This is the busiest week of the year for Hillside Turkey Farms.

Judi Smith, who runs the operation with her husband, Bryan Smith, was bundled up on Monday at a small table outside the shop on Elm Street in Thurmont, talking to customers as a line formed.

The store is small, but that hasn’t stopped people from coming in to get their Thanksgiving fixings or Hillside from adapting to COVID-19 restrictions to offer a variety of products for the big day.

And that day may look different this year, from how many people are gathered around the table to the size of the turkey that’s on it.

The Centers for Disease Control and Prevention recommends that the safest way to spend Thanksgiving is with people in your household. This could mean fewer family gatherings that require larger turkeys to feed everyone.

And even if people gather, the CDC still recommends that they bring their own food.

According to the Associated Press in late October, Kroger reported that 43 percent of shoppers were planning to have Thanksgiving with only their immediate household.

“[Kroger] has purchased more turkeys than usual — in all sizes — but it’s also predicting an increase in demand for alternatives, including ham, pork roast and seafood,” according to the AP. “Kroger also expects to see more demand for plant-based meats, like a vegan roast stuffed with mushrooms and squash.”

Similarly, AP reported that Walmart will have 30 percent more turkey breasts to sell, in addition to their whole turkeys, for people who don’t need or want an entire turkey for the big day.

At the local Common Market Co-Ops, more local, organic turkeys are being sold than in past years as there are two Common Markets available in the area, according to an email from Marketing Manager Susan Schulman.

“We’ve had pre-orders available since early this month and have noticed an uptick in requests for 10-14-pound birds, as well as [turkey] parts,” Schulman wrote. “This year we offered both organic and local breasts from two different family farms. The smaller sizes and pieces are top sellers.”

Schulman said customers “are loving” the co-op’s selection of fish and seafood, which could be an alternative to the traditional Thanksgiving turkey.

As for the volume of shoppers, Schulman said they “have noticed shoppers spread out their shopping trips more than in previous years.”

“Many shopping baskets were full of shelf-stable items the last couple of weeks, and we assume the meats will be picked up this week,” she wrote. “What we are seeing this year is a lot of business coming through our curbside service option. We use the online vendor, Mercato.”

Hillside’s farmers say they are experiencing an increased demand for smaller turkeys.

Hillside is a family farm that began in 1939. In addition to Judi and Bryan, one of their children helps them full time and is learning the ropes, while another helps out part time.

“They get work done,” Judi Smith said. “All my kids are my best workers ... From the end of September, all the way through the first of the year is our really busy time, but all the work that we do from the end of September until right now goes out the door in seven days.”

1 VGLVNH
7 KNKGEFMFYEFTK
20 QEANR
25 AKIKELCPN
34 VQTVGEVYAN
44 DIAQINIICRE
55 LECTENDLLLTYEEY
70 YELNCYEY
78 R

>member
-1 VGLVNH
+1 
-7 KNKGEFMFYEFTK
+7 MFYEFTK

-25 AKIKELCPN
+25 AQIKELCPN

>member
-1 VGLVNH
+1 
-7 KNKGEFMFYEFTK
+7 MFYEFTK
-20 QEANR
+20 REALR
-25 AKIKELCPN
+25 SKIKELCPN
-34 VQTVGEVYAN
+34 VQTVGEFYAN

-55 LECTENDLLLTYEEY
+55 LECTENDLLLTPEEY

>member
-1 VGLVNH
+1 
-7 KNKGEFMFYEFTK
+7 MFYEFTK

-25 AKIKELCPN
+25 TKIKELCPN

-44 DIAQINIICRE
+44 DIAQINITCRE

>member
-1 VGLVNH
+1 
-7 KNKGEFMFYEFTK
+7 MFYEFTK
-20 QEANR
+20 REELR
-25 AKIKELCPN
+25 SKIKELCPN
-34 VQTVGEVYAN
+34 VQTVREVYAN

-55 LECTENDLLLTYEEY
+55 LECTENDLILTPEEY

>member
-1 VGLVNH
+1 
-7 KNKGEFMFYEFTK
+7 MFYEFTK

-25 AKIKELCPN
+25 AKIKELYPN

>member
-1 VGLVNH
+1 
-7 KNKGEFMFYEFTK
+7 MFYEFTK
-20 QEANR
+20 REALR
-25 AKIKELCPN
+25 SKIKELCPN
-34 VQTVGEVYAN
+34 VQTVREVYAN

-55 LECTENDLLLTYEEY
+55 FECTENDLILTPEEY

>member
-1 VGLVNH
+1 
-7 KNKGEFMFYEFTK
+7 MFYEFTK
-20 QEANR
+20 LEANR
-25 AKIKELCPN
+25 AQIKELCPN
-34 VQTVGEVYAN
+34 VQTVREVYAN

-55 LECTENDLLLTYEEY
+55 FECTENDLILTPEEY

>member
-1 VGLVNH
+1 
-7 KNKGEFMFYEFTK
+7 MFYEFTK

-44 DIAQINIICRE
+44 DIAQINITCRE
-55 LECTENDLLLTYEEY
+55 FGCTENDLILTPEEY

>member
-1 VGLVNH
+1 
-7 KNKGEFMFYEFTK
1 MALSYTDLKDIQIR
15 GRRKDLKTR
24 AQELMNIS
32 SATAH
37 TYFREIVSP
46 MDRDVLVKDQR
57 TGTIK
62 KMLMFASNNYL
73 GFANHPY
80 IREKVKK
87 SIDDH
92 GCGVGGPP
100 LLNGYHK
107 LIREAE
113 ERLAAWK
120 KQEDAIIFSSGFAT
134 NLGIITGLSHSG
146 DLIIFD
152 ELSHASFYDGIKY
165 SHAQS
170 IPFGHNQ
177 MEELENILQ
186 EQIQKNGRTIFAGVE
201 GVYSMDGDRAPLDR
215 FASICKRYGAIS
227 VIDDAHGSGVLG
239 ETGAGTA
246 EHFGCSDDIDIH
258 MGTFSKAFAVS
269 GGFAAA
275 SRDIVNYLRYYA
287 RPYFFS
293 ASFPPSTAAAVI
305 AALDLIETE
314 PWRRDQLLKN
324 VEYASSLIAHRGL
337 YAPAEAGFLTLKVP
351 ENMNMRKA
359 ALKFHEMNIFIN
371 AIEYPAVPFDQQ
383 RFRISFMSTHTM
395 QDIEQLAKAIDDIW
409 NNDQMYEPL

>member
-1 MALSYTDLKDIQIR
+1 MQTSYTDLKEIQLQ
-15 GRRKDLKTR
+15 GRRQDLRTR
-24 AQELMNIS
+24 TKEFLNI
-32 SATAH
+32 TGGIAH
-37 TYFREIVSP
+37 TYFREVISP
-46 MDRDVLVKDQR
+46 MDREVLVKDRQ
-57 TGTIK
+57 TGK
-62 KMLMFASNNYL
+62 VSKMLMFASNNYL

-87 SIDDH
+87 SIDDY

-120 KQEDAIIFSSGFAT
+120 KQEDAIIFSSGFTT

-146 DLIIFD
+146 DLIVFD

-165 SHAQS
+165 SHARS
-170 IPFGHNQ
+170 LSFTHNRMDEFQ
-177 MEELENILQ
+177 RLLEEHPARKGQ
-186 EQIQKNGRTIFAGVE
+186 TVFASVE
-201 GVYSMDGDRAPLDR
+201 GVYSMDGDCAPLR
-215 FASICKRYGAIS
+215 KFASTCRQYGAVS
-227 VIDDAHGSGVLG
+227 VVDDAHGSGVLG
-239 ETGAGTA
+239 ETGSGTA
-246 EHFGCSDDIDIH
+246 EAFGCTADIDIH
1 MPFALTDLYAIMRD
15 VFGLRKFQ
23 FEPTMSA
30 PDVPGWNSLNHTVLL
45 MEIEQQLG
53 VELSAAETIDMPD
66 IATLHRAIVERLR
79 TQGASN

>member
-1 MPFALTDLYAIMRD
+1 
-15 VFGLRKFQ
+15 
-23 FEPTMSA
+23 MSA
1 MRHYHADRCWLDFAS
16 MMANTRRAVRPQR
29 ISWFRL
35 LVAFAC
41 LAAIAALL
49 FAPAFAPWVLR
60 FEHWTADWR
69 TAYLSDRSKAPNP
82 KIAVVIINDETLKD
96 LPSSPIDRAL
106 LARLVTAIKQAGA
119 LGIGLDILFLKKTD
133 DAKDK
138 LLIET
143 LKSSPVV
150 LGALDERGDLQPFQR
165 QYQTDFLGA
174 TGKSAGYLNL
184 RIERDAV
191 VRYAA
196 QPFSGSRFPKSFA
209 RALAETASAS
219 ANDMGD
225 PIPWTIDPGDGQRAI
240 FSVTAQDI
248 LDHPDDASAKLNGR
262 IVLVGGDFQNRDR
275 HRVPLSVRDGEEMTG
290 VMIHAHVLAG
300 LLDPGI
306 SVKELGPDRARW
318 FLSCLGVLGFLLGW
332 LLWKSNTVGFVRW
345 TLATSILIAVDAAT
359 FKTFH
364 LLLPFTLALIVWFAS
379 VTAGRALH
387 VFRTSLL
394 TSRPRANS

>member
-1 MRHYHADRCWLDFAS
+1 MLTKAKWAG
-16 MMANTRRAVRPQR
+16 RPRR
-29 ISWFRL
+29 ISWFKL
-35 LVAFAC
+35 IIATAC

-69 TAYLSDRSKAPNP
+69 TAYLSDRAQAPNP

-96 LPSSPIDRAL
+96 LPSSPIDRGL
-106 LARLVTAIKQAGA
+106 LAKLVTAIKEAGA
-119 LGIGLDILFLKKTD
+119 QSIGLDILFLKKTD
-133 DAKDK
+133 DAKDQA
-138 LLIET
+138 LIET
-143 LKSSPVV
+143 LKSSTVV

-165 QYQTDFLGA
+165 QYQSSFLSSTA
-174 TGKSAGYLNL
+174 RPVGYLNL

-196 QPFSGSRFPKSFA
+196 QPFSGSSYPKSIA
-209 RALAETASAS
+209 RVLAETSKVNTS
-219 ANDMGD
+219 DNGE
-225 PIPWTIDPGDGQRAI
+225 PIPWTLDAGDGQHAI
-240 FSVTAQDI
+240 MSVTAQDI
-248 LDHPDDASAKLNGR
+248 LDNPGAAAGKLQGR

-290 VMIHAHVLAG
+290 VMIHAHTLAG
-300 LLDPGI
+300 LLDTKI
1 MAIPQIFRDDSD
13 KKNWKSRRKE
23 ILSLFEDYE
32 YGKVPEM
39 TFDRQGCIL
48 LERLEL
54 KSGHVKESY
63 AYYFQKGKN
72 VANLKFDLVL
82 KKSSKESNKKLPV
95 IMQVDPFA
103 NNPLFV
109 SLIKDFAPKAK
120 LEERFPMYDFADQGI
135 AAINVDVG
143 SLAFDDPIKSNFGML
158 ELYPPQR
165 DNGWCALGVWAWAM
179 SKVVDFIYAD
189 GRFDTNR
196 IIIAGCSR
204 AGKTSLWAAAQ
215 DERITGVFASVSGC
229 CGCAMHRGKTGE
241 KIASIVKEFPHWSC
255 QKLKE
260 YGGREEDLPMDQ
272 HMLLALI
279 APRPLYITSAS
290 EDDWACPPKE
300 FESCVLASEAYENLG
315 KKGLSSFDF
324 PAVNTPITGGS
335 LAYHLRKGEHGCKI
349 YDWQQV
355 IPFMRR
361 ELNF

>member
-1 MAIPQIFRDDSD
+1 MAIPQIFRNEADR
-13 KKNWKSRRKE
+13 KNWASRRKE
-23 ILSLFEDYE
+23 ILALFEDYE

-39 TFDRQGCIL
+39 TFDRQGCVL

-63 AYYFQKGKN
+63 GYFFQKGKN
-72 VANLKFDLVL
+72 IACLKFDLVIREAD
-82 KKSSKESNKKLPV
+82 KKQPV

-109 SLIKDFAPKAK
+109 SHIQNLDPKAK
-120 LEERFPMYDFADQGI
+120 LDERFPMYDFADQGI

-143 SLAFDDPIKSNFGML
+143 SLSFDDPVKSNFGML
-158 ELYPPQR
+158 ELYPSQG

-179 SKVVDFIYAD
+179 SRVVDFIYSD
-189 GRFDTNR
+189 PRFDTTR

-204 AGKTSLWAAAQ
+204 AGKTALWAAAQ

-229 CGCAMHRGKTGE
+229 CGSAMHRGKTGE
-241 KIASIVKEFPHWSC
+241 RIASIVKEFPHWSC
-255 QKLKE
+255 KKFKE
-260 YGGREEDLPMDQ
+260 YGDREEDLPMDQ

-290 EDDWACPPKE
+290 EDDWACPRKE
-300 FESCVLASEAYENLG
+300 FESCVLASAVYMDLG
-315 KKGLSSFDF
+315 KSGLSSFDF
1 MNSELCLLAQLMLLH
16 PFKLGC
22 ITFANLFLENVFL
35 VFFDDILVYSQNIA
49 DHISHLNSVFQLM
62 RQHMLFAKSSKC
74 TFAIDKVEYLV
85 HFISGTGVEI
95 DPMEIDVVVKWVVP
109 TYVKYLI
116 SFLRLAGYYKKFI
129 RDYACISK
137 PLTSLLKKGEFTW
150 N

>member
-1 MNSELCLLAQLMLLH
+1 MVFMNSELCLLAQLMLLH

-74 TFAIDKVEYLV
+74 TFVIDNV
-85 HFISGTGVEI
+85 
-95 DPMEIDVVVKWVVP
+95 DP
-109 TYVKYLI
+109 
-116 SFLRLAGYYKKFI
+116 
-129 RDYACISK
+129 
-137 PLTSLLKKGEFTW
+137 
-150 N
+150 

Smith added, “It’s different than other holidays because people celebrate things at different times in December … it’s probably the same amount of volume, but it’s over a four-week period.”

Because of the size of the business, there can only be so many people inside the shop at one time, which Smith said makes the process much slower. So they’ve adapted.

“We’re normally very busy at this time of year, but this year is different,” Smith said. “COVID has really affected the way we do retail business.”

This week, Smith said she’ll be outside greeting customers and sending orders in via computer.

Because of the way Hillside adapted its business to deal with COVID-19 — which included changing the website and putting a pre-order form online — people’s ordering tendencies have changed. They’re not just ordering turkeys. The pre-order form offers items ranging from beef, turkey, chicken and pork to eggs, cheese, seafood and prepared food like cornbread.

In sticking with what appears to be the nationwide trend, Hillside has also sold out of 10- to 25-pound turkeys.

“Normally, we have some turkeys left in all different size categories at this point,” she said. “The only thing I can offer at this point is a 25- to a 32-pound turkey.”

Follow Hannah Himes on Twitter: @hannah_himes

(0) comments

Welcome to the discussion.

Keep it clean. No vulgar, racist, sexist or sexually-oriented language.
Engage ideas. This forum is for the exchange of ideas, not personal attacks or ad hominem criticisms.
TURN OFF CAPS LOCK.
Be civil. Don't threaten. Don't lie. Don't bait. Don't degrade others.
No trolling. Stay on topic.
No spamming. This is not the place to sell miracle cures.
No deceptive names. Apparently misleading usernames are not allowed.
Say it once. No repetitive posts, please.
Help us. Use the 'Report' link for abusive posts.

Thank you for reading!

Already a member?

Login Now
Click Here!

Currently a News-Post subscriber?

Activate your membership at no additional charge.
Click Here!

Need more information?

Learn about the benefits of membership.
Click Here!

Ready to join?

Choose the membership plan that fits your needs.
Click Here!